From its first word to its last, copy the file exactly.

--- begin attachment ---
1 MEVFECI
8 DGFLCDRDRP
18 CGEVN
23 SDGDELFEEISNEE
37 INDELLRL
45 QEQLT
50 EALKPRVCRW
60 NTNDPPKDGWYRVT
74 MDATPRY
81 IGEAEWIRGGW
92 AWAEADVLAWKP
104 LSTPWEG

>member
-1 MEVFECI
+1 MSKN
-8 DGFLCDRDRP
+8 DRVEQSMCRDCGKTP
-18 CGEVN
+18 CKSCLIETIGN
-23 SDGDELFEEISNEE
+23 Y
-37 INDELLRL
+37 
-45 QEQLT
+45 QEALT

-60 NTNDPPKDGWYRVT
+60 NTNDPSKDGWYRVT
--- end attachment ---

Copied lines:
1 MEVFECI
8 DGFLCDRDRP
18 CGEVN
23 SDGDELFEEISNEE
37 INDELLRL
45 QEQLT
50 EALKPRVCRW
60 NTNDPPKDGWYRVT
74 MDATPRY
81 IGEAEWIRGGW
92 AWAEADVLAWKP
104 LSTPWEG

>member
-1 MEVFECI
+1 MSKN
-8 DGFLCDRDRP
+8 DRVEQSMCRDCGKTP
-18 CGEVN
+18 CKSCLIETIGN
-23 SDGDELFEEISNEE
+23 Y
-37 INDELLRL
+37 
-45 QEQLT
+45 QEALT

-60 NTNDPPKDGWYRVT
+60 NTNDPSKDGWYRVT